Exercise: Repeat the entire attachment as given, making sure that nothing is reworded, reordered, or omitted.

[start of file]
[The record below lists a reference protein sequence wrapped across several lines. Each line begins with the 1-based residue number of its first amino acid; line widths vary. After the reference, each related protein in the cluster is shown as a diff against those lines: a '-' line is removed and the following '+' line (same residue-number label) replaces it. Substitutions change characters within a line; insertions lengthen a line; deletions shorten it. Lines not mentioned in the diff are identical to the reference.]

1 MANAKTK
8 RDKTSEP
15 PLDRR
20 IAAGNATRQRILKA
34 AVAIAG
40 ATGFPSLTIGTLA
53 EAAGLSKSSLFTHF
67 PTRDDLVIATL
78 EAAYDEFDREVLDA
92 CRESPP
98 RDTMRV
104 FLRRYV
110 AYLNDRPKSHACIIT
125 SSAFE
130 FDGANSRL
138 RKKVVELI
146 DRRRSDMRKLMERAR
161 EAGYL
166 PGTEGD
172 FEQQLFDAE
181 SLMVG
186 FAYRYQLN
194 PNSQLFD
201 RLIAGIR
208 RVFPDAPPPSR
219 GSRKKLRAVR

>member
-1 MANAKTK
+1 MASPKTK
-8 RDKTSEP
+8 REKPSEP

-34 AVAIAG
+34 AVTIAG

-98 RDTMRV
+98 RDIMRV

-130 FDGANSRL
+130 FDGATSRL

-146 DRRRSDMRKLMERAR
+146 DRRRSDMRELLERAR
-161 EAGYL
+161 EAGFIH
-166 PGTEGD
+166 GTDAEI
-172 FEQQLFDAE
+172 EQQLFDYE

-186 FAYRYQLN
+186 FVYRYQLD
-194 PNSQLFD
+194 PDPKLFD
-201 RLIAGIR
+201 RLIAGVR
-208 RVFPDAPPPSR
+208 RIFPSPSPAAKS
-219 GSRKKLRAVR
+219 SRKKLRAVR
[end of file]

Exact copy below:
[The record below lists a reference protein sequence wrapped across several lines. Each line begins with the 1-based residue number of its first amino acid; line widths vary. After the reference, each related protein in the cluster is shown as a diff against those lines: a '-' line is removed and the following '+' line (same residue-number label) replaces it. Substitutions change characters within a line; insertions lengthen a line; deletions shorten it. Lines not mentioned in the diff are identical to the reference.]

1 MANAKTK
8 RDKTSEP
15 PLDRR
20 IAAGNATRQRILKA
34 AVAIAG
40 ATGFPSLTIGTLA
53 EAAGLSKSSLFTHF
67 PTRDDLVIATL
78 EAAYDEFDREVLDA
92 CRESPP
98 RDTMRV
104 FLRRYV
110 AYLNDRPKSHACIIT
125 SSAFE
130 FDGANSRL
138 RKKVVELI
146 DRRRSDMRKLMERAR
161 EAGYL
166 PGTEGD
172 FEQQLFDAE
181 SLMVG
186 FAYRYQLN
194 PNSQLFD
201 RLIAGIR
208 RVFPDAPPPSR
219 GSRKKLRAVR

>member
-1 MANAKTK
+1 MASPKTK
-8 RDKTSEP
+8 REKPSEP

-34 AVAIAG
+34 AVTIAG

-98 RDTMRV
+98 RDIMRV

-130 FDGANSRL
+130 FDGATSRL

-146 DRRRSDMRKLMERAR
+146 DRRRSDMRELLERAR
-161 EAGYL
+161 EAGFIH
-166 PGTEGD
+166 GTDAEI
-172 FEQQLFDAE
+172 EQQLFDYE

-186 FAYRYQLN
+186 FVYRYQLD
-194 PNSQLFD
+194 PDPKLFD
-201 RLIAGIR
+201 RLIAGVR
-208 RVFPDAPPPSR
+208 RIFPSPSPAAKS
-219 GSRKKLRAVR
+219 SRKKLRAVR